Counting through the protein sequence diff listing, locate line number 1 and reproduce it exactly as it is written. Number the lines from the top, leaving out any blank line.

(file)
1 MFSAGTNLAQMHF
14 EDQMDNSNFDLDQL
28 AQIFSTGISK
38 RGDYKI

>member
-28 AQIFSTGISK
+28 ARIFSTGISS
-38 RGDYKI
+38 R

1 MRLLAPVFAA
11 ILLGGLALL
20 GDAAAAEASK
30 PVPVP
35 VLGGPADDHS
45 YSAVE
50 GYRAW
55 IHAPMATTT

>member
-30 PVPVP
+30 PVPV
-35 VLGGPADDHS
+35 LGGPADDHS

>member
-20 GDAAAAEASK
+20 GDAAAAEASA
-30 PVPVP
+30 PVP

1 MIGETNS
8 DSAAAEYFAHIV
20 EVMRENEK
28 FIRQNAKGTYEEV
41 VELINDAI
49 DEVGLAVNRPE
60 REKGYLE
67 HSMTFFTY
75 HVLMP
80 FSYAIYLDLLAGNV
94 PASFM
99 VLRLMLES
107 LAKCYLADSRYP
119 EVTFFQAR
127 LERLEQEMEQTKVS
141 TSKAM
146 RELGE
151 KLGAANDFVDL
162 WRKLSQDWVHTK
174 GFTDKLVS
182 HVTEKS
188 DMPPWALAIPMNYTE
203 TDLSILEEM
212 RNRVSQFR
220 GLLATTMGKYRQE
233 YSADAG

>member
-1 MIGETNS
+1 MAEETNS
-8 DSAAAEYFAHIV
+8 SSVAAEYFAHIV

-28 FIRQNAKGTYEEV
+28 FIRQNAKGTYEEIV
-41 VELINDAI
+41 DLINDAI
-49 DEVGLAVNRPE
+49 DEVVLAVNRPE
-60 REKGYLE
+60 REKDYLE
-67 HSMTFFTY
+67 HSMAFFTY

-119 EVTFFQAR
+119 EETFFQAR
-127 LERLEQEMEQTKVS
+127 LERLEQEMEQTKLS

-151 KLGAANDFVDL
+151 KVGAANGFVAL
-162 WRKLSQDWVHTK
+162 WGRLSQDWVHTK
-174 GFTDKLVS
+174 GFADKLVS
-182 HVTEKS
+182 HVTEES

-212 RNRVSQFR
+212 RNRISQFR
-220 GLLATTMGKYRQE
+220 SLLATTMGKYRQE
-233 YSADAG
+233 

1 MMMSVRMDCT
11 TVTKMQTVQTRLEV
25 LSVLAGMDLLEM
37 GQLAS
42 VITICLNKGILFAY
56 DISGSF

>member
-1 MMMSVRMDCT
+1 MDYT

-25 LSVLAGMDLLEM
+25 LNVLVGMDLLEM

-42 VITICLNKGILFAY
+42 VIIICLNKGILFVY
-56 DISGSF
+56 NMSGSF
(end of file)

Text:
1 MFSAGTNLAQMHF